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Iraqi Kurds destroyed Arab villages and homes: HRW.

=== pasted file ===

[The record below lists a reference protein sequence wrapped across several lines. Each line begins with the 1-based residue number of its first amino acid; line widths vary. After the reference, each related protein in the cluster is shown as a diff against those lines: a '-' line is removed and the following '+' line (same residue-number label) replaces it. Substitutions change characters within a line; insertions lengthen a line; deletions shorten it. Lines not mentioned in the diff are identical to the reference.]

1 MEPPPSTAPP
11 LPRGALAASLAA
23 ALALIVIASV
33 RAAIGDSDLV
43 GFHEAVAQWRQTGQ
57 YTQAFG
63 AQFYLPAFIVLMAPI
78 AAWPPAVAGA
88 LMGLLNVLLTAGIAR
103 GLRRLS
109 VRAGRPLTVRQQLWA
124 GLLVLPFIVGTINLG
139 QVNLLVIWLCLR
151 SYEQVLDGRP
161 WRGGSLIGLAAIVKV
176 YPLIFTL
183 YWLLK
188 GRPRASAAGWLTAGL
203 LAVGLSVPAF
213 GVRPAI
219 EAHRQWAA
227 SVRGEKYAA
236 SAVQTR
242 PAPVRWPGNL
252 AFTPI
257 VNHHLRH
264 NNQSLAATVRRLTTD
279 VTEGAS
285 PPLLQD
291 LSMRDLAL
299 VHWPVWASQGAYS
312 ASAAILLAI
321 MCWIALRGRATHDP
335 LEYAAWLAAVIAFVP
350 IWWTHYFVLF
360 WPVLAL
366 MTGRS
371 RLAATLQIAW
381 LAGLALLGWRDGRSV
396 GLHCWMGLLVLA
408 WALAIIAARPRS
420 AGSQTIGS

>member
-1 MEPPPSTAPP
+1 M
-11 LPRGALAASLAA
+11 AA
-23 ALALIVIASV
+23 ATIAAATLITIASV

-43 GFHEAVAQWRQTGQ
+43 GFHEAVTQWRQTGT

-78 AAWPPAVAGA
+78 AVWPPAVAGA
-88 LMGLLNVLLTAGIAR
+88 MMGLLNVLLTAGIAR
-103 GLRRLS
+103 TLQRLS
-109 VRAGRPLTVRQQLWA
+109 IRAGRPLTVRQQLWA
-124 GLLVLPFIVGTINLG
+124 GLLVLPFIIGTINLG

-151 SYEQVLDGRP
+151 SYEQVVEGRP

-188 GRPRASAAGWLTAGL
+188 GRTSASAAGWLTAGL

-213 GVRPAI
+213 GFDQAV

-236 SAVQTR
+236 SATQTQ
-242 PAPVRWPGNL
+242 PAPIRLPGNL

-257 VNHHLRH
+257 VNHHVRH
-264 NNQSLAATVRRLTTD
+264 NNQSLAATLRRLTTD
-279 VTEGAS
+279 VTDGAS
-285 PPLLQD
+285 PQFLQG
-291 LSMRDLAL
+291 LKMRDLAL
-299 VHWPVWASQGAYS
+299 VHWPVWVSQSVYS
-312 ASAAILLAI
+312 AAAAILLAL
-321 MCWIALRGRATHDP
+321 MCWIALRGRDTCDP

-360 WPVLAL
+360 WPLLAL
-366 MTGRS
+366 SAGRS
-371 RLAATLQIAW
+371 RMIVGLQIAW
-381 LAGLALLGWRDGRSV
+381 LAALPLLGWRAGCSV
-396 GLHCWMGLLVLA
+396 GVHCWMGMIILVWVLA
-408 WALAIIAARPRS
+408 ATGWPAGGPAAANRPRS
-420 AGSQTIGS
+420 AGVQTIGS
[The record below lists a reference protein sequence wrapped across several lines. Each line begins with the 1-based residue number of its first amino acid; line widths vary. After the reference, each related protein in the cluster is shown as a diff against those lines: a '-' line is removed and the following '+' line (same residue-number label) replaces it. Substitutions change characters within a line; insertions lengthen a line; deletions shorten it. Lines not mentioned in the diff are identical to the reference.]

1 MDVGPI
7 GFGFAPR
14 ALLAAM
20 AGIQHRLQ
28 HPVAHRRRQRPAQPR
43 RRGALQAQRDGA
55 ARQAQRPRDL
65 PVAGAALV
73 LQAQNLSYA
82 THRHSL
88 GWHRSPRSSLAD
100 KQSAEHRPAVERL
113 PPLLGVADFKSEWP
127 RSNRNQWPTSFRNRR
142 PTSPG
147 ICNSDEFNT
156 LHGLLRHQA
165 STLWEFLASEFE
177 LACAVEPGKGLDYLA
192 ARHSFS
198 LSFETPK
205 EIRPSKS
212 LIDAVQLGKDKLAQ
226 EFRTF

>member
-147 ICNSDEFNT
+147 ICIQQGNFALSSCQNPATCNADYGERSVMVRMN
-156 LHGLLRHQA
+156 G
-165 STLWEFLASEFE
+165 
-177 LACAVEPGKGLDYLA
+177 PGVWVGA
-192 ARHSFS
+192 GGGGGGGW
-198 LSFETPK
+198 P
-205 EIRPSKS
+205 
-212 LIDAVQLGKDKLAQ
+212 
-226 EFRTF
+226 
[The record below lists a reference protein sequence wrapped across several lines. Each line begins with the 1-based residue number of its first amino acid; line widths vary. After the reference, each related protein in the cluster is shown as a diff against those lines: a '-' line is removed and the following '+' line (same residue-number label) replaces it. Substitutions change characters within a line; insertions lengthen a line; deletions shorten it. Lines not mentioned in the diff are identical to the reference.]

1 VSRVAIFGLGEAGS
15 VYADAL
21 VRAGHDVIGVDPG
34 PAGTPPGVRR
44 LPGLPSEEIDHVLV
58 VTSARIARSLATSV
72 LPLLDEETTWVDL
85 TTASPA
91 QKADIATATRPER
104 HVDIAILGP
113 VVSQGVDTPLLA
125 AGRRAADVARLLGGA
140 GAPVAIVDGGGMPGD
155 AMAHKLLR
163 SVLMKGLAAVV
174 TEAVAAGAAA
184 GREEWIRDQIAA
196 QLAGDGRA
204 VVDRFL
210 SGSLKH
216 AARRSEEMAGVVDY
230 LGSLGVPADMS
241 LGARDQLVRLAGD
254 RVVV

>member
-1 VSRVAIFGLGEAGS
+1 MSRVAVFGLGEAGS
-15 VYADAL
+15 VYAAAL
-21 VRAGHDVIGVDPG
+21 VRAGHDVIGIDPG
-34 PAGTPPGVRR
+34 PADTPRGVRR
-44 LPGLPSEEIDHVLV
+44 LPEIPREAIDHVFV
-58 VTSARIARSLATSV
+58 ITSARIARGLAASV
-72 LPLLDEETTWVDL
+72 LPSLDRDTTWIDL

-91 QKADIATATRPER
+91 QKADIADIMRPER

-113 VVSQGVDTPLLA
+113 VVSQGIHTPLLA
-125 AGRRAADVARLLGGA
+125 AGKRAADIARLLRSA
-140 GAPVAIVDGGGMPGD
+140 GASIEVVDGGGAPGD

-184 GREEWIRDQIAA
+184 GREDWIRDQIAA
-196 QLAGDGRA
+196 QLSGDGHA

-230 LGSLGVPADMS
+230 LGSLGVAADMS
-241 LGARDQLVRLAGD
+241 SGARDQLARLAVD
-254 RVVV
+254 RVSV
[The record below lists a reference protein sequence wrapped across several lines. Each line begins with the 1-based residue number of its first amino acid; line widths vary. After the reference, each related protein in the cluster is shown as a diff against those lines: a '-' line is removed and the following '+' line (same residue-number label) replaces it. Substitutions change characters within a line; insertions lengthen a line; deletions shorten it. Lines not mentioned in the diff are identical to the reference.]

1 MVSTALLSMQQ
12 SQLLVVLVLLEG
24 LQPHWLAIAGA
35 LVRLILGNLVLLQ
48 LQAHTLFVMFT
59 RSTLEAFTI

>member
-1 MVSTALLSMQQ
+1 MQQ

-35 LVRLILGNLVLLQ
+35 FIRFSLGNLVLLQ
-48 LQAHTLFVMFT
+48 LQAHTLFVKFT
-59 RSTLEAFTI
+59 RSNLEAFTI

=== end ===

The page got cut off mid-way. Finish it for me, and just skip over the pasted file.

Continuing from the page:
An Arab home purportedly destroyed by Iraqi peshmergas is shown in this picture released with a report of the Human Rights Watch on Sunday.